Justin was such an archetypical kind of gay ingénue and wasn’t necessarily what I was doing initially in my career. I think if I had wanted to stay on television, I might not have been able to anything different if I did anything at all. I had to age and do very different work. I was desperate to get back to the theatre after having been in front of the camera for five years. I was able to do things that were very different from what I had been doing, in very different media and that was great.

You’ve really worked hard at expanding your experience as an actor with roles in Wicked, Equus, Amadeus, One Flew Over The Cuckoo’s Nest, a personal favorite is your work in Glass Menagerie at the Guthrie in Minneapolis, a place that’s special to my heart. Do you have a favorite role that you’ve done so far?

My favorite so far is Lucky in Waiting For Godot. I love Beckett, I just love the language, humor and the world view. It resonates with me and is such fun to do as an actor. The Emcee role in Cabaret is another, too. It’s the most exhausting, exciting and challenging thing that I’ve done before and the broadest use of my talents. It’s also the longest run I’ve ever done, it will be six months next week.

How did you come to the role as Emcee?

I auditioned for it. I grew up with Joel Grey in the part, but I knew the production and the revival and saw it three times between ’98 and ‘02 and twice with Alan Cumming in it. At the time, I didn’t consider myself an Emcee, so I didn’t think too much about the show. I wasn’t a boy soprano and couldn’t sing “Tomorrow Belongs to Me” high enough, so I wasn’t too interested in Cliff either. (Laughs) As I got older and did more comedy, improv work and character-based stuff, that changed. I’d aged into being considered for this kind of part.

The role came up for the Cabaret touring company and I auditioned hard for it. I really wanted it badly! I worked with the associate choreographer Cynthia Onrubia, who taught me most of the choreography for “Willkommen” so that I could feel what it was like in my body, which was incredible. As an actor it’s rare to audition for something that you’re excited about, whether you have the job or not. After the initial audition, even before I knew if I was called back, I couldn’t stop working on “Willkommen” because I was so excited imagining myself playing the role. It’s such an incredible part.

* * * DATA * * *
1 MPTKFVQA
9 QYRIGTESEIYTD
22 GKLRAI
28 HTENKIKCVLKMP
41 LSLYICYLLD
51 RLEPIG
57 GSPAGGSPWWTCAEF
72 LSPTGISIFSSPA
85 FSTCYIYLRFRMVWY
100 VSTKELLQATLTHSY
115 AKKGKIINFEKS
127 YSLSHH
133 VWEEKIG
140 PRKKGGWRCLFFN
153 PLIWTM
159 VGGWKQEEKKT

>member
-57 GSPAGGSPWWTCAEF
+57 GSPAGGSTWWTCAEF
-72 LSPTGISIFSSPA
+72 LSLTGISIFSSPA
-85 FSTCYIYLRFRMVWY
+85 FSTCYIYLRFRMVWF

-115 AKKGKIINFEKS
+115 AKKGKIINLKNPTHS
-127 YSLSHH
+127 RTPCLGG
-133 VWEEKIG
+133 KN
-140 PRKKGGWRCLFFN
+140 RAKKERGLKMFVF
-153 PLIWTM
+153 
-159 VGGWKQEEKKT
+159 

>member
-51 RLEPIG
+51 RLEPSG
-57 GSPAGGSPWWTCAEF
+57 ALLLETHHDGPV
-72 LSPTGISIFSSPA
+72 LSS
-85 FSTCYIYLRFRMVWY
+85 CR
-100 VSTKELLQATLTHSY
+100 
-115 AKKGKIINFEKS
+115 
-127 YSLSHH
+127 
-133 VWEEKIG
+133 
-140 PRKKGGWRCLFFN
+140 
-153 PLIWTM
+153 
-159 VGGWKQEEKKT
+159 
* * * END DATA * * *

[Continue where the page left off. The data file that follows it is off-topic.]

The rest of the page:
How relevant do you think that the play is now in comparison to when it was originally created?

I think it’s shockingly relevant right now…Scarily so. The scapegoating and hateful rhetoric going on in our political realm, the massive amount of militarization and weaponization of our citizenry, along with the rising level of violence in society, is really frightening. Cabaret was written in ’66 as a response to the Civil Rights Movement. Sort of an attempt, I think, to rally awareness in Northeastern Americans. Planting the seeds of “You can’t pretend that this doesn’t affect you” and “If you’re not a part of the solution, you’re part of the problem.” Speaking out against oppression and the consequences of political disengagement and inaction.

We were in Des Moines shortly after the primary and in North Carolina very shortly after HB2 was passed, so it’s been a really incredible experience. Like many other Americans, I think I’ve felt helpless. When Orlando happened, I was in the middle of a layoff and was so excited to come back to work because I honestly felt, it was one of the best uses I have as a human being. I’m so lucky to be a part of a story that actually engages in what’s happening now, on some level.

 Cabaret has a huge moral shift at the end, the rug really gets pulled out from under the audience, which in truth, is actually very gratifying as a performer. (Laughs) The more you engage the audience in the fun of the show, the sexy, raucousness of it, the more horrified they are at the ending. It’s so gratifying to hear the comments after the show and understand how gut-punched they feel. You almost feel guilty, but then you realize how great it is to hear them respond…And how that means you must be doing your job well.

Do you have a favorite audience moment so far?

I particularly liked moments, after three or four of the shows, when at the end the audience was so shocked that they didn’t applaud for a long time. There is a long pause at the end when I go off stage, and usually right at the end there’s the big drum crash and then people start applauding, but sometimes it’s just dead silence until the lights come back up. It feels really, really powerful and makes me very happy.

“Willkommen, bienvenue, welcome, I’m Cabaret, au Cabaret, to Cabaret…”